President Barack Obama on Wednesday announced he will boost funding to fight opioid abuse by $17 million, but Clark County leaders said while they’re happy to get more resources it not likely enough money to provide lasting solutions.
The problem of daily drug overdoses in Clark County continues. Drug overdoses have killed 100 people in Clark County since the start of 2015, according to the Clark County Coroner’s Office. The majority of those deaths involved the opioid fentanyl and a mixture of drugs like heroin.
“This problem is everywhere,” Clark County Sheriff Gene Kelly said.
The Obama administration said Wednesday it will spend $17 million to help law enforcement agencies deal with increased heroin and opioid abuse.
At the same time, the administration is using the announcement to encourage Congress to meet President Barack Obama’s call for $1.1 billion in new funding to help states expand access to treatment.
The administration says the spending announced Wednesday will support an array of projects to disrupt drug trafficking, increase the use of the drug naloxone to reverse overdoses and train medical providers on safe prescribing practices.
Congress has approved legislation aimed at curbing heroin and opioid drugs. Obama signed the bill into law last month, but the president said he was deeply disappointed about funding levels. The bill authorized $181 million in new spending.
The sheriff’s office has responded to overdose calls in the most rural areas of the county, he said, and it’s not only a problem in cities.
All local law enforcement could use extra money for education, enforcement and treatment of drug addicts in the area, Kelly said.
“Local communities have no additional resources to fight this problem and you can only do so much with what you have,” he said.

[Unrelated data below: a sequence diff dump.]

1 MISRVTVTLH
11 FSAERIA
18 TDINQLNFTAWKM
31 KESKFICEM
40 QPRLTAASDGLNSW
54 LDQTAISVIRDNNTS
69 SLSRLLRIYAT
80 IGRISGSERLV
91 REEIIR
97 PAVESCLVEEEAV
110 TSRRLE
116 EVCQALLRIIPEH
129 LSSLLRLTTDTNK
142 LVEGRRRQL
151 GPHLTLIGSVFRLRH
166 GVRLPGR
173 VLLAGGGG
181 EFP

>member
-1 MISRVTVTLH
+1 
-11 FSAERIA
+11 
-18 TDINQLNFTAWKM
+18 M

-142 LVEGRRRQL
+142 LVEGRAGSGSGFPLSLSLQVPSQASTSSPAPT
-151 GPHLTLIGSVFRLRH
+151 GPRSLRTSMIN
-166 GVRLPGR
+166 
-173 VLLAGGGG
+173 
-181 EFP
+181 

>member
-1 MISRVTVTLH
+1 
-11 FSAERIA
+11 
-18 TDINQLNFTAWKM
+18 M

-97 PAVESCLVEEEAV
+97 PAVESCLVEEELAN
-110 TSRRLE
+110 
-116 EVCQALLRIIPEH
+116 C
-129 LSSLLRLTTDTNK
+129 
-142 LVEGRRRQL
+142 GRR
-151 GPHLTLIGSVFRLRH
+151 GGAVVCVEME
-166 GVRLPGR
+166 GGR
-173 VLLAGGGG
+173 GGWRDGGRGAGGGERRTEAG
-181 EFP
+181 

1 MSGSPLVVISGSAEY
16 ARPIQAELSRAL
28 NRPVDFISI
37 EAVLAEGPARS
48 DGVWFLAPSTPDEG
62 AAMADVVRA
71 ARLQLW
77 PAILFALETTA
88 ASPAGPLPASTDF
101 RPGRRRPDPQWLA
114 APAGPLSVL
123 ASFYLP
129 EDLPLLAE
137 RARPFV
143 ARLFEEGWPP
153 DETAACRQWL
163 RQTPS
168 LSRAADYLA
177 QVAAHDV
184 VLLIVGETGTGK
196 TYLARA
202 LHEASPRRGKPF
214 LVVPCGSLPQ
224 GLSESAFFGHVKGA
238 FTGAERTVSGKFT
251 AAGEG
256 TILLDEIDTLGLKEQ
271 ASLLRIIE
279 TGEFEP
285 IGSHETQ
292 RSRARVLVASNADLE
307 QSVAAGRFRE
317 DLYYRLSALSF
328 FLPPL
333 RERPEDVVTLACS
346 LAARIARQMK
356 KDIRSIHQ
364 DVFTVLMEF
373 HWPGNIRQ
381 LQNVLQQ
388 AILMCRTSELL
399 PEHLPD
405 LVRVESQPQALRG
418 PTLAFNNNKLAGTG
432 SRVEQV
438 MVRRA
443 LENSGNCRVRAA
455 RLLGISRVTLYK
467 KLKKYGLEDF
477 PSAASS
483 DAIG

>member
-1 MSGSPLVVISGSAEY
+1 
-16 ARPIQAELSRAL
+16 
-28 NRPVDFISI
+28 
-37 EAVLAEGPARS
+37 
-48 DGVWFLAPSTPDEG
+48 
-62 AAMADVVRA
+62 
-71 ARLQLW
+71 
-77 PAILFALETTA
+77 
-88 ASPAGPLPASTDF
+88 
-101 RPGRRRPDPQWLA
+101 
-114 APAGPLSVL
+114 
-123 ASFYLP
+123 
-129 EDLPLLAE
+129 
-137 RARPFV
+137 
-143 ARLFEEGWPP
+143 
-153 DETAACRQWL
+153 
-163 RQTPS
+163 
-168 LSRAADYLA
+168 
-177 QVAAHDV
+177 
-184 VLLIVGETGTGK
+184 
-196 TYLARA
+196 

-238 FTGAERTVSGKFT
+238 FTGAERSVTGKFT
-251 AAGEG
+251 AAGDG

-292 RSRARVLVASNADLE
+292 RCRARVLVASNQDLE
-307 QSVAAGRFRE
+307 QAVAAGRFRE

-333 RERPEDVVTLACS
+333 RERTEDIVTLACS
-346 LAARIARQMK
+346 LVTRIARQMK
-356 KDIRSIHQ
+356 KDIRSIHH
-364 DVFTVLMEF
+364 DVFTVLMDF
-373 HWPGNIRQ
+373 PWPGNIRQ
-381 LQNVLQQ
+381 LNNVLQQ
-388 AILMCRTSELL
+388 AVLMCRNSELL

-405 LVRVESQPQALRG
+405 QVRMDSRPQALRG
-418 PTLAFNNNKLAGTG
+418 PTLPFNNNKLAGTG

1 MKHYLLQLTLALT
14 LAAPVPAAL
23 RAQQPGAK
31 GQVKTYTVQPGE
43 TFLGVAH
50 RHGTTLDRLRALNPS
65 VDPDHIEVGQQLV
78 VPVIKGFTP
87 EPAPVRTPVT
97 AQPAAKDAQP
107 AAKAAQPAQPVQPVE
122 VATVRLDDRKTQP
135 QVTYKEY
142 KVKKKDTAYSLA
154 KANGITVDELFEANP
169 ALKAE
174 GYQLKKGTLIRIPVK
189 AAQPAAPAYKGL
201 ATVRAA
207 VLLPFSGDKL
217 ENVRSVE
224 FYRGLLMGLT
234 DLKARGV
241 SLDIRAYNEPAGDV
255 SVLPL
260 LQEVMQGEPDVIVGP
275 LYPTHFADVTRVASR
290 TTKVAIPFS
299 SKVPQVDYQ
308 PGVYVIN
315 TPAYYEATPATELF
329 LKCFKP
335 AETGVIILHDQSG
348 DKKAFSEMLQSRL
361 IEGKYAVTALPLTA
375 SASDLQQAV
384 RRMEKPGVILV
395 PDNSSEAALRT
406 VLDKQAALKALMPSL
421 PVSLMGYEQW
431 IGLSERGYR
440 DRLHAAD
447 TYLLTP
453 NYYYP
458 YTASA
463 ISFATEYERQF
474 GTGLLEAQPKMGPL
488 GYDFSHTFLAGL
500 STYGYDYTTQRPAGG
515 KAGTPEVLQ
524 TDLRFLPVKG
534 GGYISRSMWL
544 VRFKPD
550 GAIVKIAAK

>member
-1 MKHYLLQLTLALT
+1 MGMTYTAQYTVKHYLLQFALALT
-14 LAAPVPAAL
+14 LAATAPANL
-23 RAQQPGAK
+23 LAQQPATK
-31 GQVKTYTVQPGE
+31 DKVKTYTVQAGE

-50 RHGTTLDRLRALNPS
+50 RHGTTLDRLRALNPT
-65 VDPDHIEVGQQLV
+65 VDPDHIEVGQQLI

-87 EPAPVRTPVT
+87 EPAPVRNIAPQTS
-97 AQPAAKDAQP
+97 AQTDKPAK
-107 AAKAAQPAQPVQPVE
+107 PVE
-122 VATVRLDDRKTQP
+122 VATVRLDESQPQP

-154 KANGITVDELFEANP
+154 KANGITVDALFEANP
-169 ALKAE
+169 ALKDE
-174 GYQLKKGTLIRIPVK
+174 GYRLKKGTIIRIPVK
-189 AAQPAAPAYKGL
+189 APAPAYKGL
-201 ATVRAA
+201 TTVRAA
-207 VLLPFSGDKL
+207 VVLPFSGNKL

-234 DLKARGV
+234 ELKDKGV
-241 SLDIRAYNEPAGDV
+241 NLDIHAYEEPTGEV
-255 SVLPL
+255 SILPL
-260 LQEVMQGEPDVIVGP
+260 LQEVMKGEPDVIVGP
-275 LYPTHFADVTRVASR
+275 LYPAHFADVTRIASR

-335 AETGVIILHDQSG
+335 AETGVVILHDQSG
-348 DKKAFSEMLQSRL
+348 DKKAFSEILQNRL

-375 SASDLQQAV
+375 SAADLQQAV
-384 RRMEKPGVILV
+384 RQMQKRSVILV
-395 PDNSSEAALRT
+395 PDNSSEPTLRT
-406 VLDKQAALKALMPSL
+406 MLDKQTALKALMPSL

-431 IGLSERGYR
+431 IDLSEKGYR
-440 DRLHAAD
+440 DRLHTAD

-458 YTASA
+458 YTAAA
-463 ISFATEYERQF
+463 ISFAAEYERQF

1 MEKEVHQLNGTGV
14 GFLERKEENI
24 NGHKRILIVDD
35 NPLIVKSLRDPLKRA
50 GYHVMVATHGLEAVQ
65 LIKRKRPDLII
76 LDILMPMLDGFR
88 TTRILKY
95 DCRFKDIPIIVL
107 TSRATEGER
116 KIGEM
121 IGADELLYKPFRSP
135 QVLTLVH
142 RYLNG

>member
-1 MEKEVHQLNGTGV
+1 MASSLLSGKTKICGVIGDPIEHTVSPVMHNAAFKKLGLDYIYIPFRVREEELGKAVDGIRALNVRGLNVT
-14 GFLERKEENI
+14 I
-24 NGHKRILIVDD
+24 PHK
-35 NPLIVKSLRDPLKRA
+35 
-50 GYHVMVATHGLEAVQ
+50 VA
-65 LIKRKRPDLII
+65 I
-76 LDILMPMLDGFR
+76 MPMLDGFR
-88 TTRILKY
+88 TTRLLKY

Kelly is concerned though that the $17 million will likely be shared by thousands of agencies nationwide, meaning none of them will get very much money.
Drug overdose deaths here nearly doubled from 37 in 2014 to 72 in 2015, Clark County Coroner Richard Marsh said.
“(Funding) is great, but I’d like to hear more details about what exactly is going to be funded,” Marsh said.
The new money would fund “13 innovative projects nationwide to disrupt the trafficking of prescription opioids, fentanyl and heroin, as well as to help train medical providers in safe prescribing practices and increase the use of the overdose reversal drug naloxone,” according to a White House news release.
The federal money would come from the Office of National Drug Control Policy for High Intensity Drug Trafficking Areas. Some of the money would pay to expand the year-old federal Heroin Response Strategy for HIDTAs in Ohio, Michigan and the Atlanta/Carolinas.
“The HIDTA Strategy has filled a void by making connections among cases and providing assistance to law enforcement agencies at all levels,” according to the release.
Congress last month approved the Comprehensive Addiction and Recovery Act, a bill also targeting heroin and opioid drugs and authorizing $181 million in annual spending. Obama wants Congress to approve another $1.1 billion in new funding for state’s to use for drug addiction treatment.
The Associated Press Contributed to this report.